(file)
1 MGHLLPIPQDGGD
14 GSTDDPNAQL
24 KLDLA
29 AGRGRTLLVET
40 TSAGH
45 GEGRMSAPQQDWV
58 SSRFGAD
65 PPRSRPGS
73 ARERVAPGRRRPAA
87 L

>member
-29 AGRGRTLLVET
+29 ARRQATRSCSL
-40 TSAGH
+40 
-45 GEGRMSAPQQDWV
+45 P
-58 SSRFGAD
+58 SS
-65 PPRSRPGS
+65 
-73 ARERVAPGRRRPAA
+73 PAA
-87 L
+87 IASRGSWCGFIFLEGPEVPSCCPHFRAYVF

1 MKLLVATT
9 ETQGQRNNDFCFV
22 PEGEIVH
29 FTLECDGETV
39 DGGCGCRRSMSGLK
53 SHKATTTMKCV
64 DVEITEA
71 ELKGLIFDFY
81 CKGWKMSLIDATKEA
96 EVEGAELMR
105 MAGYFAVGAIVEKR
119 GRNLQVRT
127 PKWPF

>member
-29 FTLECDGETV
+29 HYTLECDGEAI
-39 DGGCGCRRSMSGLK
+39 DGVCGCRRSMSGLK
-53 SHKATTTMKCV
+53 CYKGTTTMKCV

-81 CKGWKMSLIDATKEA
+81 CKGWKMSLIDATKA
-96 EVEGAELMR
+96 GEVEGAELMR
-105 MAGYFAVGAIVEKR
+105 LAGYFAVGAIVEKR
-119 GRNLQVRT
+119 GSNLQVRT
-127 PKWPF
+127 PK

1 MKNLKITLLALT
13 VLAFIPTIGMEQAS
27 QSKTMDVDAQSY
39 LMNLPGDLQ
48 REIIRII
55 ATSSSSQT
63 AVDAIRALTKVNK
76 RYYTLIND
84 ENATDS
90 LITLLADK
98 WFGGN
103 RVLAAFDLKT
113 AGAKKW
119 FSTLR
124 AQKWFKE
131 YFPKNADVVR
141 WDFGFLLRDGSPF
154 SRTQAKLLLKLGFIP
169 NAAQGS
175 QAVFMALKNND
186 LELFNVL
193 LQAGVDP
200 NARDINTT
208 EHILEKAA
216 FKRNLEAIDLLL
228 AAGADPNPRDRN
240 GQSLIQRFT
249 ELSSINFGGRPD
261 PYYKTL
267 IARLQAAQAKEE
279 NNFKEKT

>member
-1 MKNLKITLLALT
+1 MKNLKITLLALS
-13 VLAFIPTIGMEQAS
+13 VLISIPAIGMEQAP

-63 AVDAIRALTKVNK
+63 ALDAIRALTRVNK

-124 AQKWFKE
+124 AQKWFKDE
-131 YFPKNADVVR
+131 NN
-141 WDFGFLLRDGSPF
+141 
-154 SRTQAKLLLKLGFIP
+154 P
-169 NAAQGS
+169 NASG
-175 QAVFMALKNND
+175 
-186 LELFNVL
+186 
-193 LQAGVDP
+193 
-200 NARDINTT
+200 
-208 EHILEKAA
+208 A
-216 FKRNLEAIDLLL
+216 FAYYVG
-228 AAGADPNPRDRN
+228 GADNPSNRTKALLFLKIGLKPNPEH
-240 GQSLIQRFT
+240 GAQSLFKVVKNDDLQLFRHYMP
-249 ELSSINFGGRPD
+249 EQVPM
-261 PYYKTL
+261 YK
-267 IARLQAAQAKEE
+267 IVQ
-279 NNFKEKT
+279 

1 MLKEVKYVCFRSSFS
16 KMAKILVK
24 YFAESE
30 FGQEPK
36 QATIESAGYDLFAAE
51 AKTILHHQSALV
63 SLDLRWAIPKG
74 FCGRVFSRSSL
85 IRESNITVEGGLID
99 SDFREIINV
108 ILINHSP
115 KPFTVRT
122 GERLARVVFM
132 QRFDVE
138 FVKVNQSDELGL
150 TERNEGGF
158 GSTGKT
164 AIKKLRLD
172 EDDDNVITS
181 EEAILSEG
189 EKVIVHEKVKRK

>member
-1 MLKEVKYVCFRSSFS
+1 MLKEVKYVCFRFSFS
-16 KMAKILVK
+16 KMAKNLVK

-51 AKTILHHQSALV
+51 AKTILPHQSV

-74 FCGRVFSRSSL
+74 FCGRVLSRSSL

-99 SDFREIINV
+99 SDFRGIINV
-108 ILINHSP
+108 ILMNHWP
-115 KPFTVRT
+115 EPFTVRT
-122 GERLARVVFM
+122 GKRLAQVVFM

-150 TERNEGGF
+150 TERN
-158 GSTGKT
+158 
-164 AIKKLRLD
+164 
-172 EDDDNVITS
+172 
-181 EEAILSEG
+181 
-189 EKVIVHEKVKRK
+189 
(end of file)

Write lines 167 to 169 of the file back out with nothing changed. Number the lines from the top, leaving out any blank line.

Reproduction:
+150 TERN
-158 GSTGKT
+158 